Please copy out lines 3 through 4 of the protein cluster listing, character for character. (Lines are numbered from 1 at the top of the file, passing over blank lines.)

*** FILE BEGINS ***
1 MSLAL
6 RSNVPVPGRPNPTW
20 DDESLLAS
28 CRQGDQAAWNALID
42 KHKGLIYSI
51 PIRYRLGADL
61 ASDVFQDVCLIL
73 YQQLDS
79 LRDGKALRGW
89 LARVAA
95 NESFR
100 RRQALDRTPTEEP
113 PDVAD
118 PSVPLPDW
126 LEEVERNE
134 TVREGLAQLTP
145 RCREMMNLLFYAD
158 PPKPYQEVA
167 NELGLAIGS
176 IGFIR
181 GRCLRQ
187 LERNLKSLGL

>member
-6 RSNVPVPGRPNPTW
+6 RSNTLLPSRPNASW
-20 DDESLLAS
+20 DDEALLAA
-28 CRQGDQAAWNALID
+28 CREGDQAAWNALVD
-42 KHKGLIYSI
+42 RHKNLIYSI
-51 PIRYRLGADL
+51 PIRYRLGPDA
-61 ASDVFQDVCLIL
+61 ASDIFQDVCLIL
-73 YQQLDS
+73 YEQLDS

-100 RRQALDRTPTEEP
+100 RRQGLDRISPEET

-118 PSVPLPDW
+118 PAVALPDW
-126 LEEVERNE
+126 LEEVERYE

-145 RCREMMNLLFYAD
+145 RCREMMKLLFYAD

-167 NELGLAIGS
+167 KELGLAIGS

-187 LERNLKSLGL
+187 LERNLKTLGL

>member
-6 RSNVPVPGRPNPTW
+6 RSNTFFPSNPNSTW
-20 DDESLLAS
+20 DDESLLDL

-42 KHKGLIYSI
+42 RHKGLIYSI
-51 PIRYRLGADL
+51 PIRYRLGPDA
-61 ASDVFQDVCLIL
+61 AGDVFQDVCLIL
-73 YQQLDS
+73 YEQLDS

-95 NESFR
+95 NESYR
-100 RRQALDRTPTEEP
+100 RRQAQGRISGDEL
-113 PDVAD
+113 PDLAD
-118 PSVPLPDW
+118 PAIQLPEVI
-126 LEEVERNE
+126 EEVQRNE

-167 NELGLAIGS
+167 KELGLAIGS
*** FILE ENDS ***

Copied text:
20 DDESLLAS
28 CRQGDQAAWNALID